And, standard, schmandard. Maybe your backsplash isn't even 18"?

So, yeah, a 3" tile is more DIY friendly. But it's probably not enough of a deal to justify getting something you don't like anyway.

    Bookmark   August 14, 2014 at 4:33PM
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robo (z6a)

We went with an odd-sized BS to accommodate the kitchenaid under the cupboards and light rail, so would have had cuts regardless.

I totally agree that ideally the top row would be larger - however - we did it to line up with the other backsplash behind the stove which was 8x8. In retrospect I might have brought the backsplash up to the ceiling on the window wall - but I really like color and art so wanted that little bit of wall in case I want to decorate someday.

So many complicated things with backsplash placement!

    Bookmark   August 15, 2014 at 1:06PM
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robotropolis - your bs looks really pretty and i never would have caught that the top row was cut off. that shows you how detail oriented people on this site are! i bet irl no one has noticed!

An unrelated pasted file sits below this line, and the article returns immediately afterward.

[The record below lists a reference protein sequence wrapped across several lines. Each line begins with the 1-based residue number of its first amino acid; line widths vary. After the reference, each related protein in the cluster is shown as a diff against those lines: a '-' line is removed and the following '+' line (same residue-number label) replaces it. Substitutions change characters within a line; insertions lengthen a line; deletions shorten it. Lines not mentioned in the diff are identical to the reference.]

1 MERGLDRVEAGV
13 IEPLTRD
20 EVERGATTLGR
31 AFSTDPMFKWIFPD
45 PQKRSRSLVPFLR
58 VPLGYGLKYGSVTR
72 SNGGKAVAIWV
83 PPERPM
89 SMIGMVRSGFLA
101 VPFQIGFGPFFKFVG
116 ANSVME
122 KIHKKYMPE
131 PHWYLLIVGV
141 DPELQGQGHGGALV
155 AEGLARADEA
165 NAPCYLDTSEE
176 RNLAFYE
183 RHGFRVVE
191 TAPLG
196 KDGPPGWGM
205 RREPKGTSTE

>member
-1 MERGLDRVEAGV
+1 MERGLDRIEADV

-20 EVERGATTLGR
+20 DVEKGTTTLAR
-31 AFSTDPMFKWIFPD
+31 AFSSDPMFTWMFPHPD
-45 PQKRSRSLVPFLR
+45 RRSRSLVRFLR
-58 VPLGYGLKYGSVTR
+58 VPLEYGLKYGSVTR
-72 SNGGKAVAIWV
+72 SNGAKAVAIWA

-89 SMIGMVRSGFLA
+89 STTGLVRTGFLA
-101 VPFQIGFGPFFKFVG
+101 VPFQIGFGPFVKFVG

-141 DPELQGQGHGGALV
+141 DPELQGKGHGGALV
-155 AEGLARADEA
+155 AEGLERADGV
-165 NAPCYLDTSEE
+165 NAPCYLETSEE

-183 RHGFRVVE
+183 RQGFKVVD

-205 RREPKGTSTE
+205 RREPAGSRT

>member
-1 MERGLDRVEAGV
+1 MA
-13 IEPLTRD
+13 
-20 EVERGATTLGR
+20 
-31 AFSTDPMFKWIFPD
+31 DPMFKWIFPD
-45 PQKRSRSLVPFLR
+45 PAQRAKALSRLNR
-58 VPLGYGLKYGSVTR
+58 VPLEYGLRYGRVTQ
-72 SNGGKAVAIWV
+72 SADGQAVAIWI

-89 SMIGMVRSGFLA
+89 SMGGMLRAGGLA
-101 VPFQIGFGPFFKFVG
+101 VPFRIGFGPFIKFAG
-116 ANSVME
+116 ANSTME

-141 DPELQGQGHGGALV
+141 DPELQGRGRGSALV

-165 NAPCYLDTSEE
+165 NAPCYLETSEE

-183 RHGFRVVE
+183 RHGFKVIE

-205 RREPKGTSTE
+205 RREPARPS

thanks all for the suggestions. if i do a 4" with the 18" bs it will be more cuts but less tile so kind if a toss up. although my cheapskate side will prob win out since 3x6 is quite a bit less $ than other sizes. i am def not going with special order tile as the kitchen cost puts me way over resale appreciation and no one will ever notice in my area. this is a very middle class hood where almost no one updates anything, ever! i have a jr in high school so in 2 years i am free (in theory) to move someplace warmer, woohoo!

    Bookmark   August 15, 2014 at 1:15PM
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I totally agree that ideally the top row would be larger